How to support yourself before and during the menopause

A woman walking alone at the park

Your body goes through a number of changes during the menopause, and many of these can mediated by preparing for them or helping to manage them at the time.

Strength training to protect your bones

Women lose bone density rapidly during the menopause due to dropping oestrogen levels. These new hormone imbalances can also cause muscles to weaken. Weight bearing, resistance (such as yoga and pilates) and high impact exercises can help increase bone density. Ensuring a good level of protein in your diet will also help with muscle mass which will further support your bones.

Maintaining a healthy diet and weight

Reduced oestrogen can increase the risk of developing metabolic dysfunction, leading to weight gain. This, in turn, can increase the risk of cardiovascular disease and diabetes. Maintaining a healthy, balanced diet and staying well hydrated can help reduce this. Additionally, you may also find you need to consume fewer calories as you get older as your metabolic rate decreases.

Addressing mood changes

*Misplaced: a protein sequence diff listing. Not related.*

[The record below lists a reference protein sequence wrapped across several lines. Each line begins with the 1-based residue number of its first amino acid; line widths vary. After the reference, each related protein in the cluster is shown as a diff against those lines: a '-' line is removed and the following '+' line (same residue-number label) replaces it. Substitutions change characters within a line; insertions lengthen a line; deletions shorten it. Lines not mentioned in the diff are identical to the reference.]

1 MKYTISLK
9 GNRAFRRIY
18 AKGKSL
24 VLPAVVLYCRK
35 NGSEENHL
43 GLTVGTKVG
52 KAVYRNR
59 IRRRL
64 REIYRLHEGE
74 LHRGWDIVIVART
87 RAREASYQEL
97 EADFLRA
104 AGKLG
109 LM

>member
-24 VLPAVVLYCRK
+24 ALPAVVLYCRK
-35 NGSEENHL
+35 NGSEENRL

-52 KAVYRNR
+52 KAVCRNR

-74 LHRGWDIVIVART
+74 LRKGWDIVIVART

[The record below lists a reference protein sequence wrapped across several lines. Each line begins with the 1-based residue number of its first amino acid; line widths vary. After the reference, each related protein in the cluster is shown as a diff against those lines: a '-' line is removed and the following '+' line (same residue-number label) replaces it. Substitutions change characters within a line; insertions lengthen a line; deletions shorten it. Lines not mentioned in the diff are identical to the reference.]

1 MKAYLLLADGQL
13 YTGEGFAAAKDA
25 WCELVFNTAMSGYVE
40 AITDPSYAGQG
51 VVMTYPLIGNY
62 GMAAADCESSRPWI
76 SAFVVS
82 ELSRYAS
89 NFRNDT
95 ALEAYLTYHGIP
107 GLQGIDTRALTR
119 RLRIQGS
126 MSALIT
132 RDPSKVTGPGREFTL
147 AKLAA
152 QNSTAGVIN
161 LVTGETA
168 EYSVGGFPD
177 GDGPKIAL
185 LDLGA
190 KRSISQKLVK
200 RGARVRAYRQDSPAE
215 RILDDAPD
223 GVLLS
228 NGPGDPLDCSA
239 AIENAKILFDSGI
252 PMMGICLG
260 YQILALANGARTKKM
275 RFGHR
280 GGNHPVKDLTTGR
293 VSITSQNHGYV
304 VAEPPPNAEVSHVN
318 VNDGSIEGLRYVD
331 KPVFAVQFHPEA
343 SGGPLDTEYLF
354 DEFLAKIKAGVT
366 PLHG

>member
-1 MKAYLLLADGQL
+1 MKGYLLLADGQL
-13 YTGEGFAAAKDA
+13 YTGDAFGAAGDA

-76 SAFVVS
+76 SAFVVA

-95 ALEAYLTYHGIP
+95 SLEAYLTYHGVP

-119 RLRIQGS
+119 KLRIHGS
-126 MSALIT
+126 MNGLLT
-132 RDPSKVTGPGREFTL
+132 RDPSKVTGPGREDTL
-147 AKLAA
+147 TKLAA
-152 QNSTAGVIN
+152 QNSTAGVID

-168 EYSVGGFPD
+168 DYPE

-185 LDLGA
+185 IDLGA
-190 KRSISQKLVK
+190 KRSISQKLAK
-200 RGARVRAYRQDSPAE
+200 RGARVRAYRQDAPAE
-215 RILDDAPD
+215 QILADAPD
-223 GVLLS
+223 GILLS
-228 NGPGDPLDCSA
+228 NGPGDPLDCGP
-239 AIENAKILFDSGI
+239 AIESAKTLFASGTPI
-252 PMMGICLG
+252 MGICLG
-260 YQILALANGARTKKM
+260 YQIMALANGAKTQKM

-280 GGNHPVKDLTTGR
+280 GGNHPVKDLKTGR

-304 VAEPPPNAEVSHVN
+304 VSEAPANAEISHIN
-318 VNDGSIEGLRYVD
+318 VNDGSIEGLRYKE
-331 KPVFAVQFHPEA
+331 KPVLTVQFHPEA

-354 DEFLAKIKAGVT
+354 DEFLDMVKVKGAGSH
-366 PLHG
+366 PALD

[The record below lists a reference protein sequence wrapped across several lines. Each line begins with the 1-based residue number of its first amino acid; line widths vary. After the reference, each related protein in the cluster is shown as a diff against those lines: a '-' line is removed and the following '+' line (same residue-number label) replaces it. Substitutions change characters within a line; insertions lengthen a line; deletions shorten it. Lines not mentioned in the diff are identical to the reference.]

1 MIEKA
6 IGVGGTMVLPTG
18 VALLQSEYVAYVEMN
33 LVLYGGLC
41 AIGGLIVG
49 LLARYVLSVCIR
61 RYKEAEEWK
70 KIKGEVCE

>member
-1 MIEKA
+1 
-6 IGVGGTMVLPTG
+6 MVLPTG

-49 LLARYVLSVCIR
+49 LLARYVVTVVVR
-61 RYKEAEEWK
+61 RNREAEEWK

Hormonal changes during this time may lead to mood changes including low mood and anxiety. Regular exercise, cognitive behavioural therapy and relaxation exercises such as mindfulness, and reducing alcohol intake will help manage these. A healthy diet will also help to regulate blood sugar fluctuations, which can contribute to mood changes.

Get your vitamins

Vitamin D and calcium are great for bone health and you may find Omega 3s helpful to help regulate your mood.

Pelvic floor exercises

As changes in your hormone levels affect the regulation of muscle energy metabolism and cell viability, overall muscle-mass in the body may be reduced. Many women experience this weakening in their pelvic floor muscles, so it is important to strengthen these to prevent further complications.

Be kind to yourself

Moods swings, body changes, insomnia and other discomforts can take their toll. Try to be forgiving of yourself when you are struggling or feeling out of character, and rest and relax whenever you can. Go for walks, take naps, and do what you need to recuperate or clear your head – meditation, painting, baking – whatever works for you.

Speak to your GP about available treatments

If you feel in need of professional support with your symptoms, do not hesitate to contact your GP for advice about possible treatments. This will likely include Hormone Replacement Therapy (HRT), amongst others.

This too shall pass…

Once it's over, many women report feeling great. Without periods, mood-altering hormones and contraception to worry about, many women report feeling liberated and empowered after their menopause.


This page contains information sourced from